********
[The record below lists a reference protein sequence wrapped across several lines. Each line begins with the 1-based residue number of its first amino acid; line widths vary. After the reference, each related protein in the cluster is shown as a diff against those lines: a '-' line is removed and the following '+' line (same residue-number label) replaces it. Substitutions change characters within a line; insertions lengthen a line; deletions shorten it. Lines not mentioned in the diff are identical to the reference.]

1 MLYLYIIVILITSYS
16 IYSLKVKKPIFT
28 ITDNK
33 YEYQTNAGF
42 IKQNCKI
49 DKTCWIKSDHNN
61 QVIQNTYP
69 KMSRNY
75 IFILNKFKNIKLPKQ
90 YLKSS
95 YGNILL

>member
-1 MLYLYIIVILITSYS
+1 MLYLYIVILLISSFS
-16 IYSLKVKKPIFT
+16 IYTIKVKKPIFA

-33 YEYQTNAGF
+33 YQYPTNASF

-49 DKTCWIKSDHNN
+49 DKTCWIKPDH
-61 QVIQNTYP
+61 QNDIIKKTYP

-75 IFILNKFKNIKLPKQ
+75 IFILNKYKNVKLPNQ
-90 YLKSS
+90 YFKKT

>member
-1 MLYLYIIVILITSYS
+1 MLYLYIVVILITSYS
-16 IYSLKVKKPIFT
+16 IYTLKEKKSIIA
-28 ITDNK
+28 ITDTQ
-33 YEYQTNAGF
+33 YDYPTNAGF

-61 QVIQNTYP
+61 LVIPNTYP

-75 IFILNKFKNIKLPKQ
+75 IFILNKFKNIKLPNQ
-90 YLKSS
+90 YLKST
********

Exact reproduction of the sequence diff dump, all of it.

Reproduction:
[The record below lists a reference protein sequence wrapped across several lines. Each line begins with the 1-based residue number of its first amino acid; line widths vary. After the reference, each related protein in the cluster is shown as a diff against those lines: a '-' line is removed and the following '+' line (same residue-number label) replaces it. Substitutions change characters within a line; insertions lengthen a line; deletions shorten it. Lines not mentioned in the diff are identical to the reference.]

1 MLYLYIIVILITSYS
16 IYSLKVKKPIFT
28 ITDNK
33 YEYQTNAGF
42 IKQNCKI
49 DKTCWIKSDHNN
61 QVIQNTYP
69 KMSRNY
75 IFILNKFKNIKLPKQ
90 YLKSS
95 YGNILL

>member
-1 MLYLYIIVILITSYS
+1 MLYLYIVILLISSFS
-16 IYSLKVKKPIFT
+16 IYTIKVKKPIFA

-33 YEYQTNAGF
+33 YQYPTNASF

-49 DKTCWIKSDHNN
+49 DKTCWIKPDH
-61 QVIQNTYP
+61 QNDIIKKTYP

-75 IFILNKFKNIKLPKQ
+75 IFILNKYKNVKLPNQ
-90 YLKSS
+90 YFKKT

>member
-1 MLYLYIIVILITSYS
+1 MLYLYIVVILITSYS
-16 IYSLKVKKPIFT
+16 IYTLKEKKSIIA
-28 ITDNK
+28 ITDTQ
-33 YEYQTNAGF
+33 YDYPTNAGF

-61 QVIQNTYP
+61 LVIPNTYP

-75 IFILNKFKNIKLPKQ
+75 IFILNKFKNIKLPNQ
-90 YLKSS
+90 YLKST